Uber targets NZ business market but there are a couple of flies in the ointment

Uber NZ general manager Richard Menzies has no plans to match Zoomy on ride commission

Uber has flagship customers including Genesis Energy and 2degrees signed up for its new business service. But it’s after more, the controversial company’s New Zealand general manager Richard Menzies says.

Its bid to expand could include an old-world element: allowing businesses hail rides via a phone call.

Some businesses just prefer doing things the old-fashioned way, it seems.

Mr Menzies also talks up the high-tech elements of Uber’s business service, which include an online dashboardnni that lets you set which staff can use the service, at what time of day, and in which areas. It syncs with various third-party expense-tracking software.

The company also removed another key business objection when it added the option to book rides in advance.

Two complications
There are a couple of flies in the ointment, however.

One is surge pricing (or “dynamic pricing” as Mr Menzies prefers to call it); when Uber pricing can nudge up by a few percent or even double when lots of people try to hail a ride at once around a peak time or an event.

If a business person books a ride in advance, do they have to take their chances with possible surge pricing? In short, yes.

An Uber spokeswoman says, “With scheduled rides, users can plan a ride up to 30 days to 15 minutes ahead of time. Riders will be shown a fare estimate at the point of scheduling. Surge pricing may apply at the point of pickup.

“Close to the pickup window, the Uber app will request the trip on a rider's behalf. We'll send reminders ahead of the trip and notify the rider when the booking is confirmed and their ride is on the way. They will be notified if surge pricing is in effect before the ride and given an option to cancel without a cancellation fee.”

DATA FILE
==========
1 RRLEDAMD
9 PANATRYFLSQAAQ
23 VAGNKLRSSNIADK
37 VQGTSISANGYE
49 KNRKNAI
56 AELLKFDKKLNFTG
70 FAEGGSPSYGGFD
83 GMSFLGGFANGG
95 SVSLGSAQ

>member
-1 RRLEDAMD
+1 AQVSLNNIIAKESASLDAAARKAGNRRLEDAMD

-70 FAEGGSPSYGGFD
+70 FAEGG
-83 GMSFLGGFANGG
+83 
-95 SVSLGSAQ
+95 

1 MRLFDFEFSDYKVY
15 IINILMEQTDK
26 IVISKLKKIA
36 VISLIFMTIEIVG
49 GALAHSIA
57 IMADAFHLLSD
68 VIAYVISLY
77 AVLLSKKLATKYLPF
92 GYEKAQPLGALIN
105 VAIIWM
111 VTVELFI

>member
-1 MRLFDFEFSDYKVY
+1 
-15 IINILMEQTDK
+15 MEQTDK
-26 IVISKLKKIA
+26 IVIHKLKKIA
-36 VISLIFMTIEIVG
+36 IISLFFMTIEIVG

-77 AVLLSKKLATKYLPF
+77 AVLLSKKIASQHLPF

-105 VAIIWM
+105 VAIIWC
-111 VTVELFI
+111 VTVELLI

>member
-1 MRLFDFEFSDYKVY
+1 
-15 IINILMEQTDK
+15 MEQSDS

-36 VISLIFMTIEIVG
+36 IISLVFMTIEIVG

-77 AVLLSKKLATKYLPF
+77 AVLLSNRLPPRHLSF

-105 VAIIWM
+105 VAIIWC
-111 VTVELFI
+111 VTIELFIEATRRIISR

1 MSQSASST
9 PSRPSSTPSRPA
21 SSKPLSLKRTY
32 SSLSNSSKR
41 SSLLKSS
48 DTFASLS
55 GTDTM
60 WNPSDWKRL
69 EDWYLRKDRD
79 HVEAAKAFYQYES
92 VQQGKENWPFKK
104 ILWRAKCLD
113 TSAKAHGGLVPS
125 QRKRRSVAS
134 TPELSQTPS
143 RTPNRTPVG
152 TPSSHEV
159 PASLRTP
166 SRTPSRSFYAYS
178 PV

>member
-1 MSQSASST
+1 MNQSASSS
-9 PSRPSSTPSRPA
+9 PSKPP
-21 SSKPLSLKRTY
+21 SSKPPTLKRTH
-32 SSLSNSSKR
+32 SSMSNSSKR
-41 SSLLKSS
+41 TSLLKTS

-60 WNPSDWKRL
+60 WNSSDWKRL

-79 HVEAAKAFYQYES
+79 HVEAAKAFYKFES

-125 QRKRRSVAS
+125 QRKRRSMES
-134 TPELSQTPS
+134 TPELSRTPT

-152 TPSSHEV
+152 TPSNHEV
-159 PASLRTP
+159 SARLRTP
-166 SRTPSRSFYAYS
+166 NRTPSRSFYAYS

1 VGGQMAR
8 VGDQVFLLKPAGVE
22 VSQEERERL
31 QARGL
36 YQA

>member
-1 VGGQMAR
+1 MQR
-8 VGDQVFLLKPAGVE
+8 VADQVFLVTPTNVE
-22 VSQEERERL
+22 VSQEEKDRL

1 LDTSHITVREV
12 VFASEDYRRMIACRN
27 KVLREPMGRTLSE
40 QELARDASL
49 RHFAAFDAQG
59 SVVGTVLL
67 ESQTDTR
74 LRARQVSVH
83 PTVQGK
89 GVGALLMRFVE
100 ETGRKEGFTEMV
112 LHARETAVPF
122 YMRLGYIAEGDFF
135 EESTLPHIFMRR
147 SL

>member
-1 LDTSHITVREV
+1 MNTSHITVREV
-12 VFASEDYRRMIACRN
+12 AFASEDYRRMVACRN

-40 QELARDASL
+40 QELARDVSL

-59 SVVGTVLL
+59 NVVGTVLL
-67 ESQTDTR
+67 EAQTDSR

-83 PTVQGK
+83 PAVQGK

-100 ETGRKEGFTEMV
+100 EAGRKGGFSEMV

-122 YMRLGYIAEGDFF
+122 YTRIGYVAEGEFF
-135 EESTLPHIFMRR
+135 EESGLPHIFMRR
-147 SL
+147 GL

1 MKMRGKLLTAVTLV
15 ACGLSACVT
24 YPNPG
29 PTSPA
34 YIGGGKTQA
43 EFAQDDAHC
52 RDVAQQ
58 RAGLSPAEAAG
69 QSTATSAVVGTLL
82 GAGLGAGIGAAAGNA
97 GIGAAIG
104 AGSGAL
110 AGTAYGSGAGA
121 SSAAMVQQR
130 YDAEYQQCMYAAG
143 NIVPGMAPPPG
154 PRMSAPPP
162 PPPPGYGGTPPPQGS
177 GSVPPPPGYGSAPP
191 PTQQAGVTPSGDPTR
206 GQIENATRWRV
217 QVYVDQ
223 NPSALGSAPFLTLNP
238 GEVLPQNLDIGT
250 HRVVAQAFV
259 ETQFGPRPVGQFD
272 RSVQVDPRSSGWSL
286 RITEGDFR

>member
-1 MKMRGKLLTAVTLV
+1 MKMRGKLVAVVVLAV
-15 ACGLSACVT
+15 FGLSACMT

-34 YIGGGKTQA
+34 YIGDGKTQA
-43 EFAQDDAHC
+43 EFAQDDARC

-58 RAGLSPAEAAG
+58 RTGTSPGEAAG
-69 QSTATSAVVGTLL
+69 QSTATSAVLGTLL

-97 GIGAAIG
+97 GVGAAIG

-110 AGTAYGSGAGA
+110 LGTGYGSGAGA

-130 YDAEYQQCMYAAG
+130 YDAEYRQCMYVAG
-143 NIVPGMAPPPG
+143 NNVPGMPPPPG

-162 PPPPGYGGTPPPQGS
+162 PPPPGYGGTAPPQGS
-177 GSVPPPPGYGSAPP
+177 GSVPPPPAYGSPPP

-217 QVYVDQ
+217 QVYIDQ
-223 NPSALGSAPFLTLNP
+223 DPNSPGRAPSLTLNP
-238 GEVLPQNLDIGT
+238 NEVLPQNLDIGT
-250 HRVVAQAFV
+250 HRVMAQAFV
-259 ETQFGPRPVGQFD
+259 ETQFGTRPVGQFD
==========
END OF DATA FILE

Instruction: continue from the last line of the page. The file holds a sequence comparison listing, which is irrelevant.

The option to cancel with no fee is good but it still leaves the rider with the hassle of having to book a cab at short notice.

The other fuzzy area is airports, especially Auckland Airport (others have been broadly open to Uber or are in talks).

Some Uber riders can take passengers right into the terminal, others can’t. They register as individuals, Mr Menzies says (an Uber spokeswoman added the additional context that an Uber contract driver typically has a card with the airport because they recently have been or are still a taxi driver; a number of Uber drivers also do part-time work for traditional cab companies).

Uber NZ now has 450,000 active riders and more than 6000 drivers, Mr Menzies says.

Zoomy won't follow suit
Homegrown rival Zoomy (backed by the NBR Rich List Spencer family), recently said it now has 3200 drivers, spread across Auckland and Wellington.

However, chairman Ben Unger said the Auckland-based startup has no plans to follow Uber into the business market, which he says is already well-served by the likes of Corporate Cabs.

Mr Unger says he can understand why Uber is targeting companies. Between 9am and 5pm tends to be a lull for ride-sharing companies, he says. However, he can’t see an economic angle.

Zoomy takes a 15% commission on rides, which has helped it sign up a number of Uber drivers (an advantage of Uber’s contract approach is that its “partners” are free to sign-up to multiple services, then take whatever rides they think will pay the most during the day.

Mr Menzies says Uber is happy with its current arrangement (which sees a 25% clip of the ticket for GST-registered contract drivers and 28% for others). He’s happy to let the free market decide, the general manager says.

Zoomy has far less surge pricing, Mr Unger says (or “special pricing,” as he calls it), which has helped the service attract 88,000 downloads of its app. However, the flipside is that drivers get a larger cut of a sometimes smaller pie.

Tired drivers?
Uber was in the news last year after one of its contract drivers drove a couple through the night from Auckland to Wellington, after driving a full day.

Mr Menzies says an electronic logbook system has since been introduced and will be bolstered by other measures shortly. 

Any driver who puts passenger safety at risk is immediately suspended, he says.

Lesser infractions or a dip in a driver's ratings from passengers prompt warnings. If those warnings are ignored, a contract driver is sent on a course. If that doesn't change their behaviour they are jettisoned.

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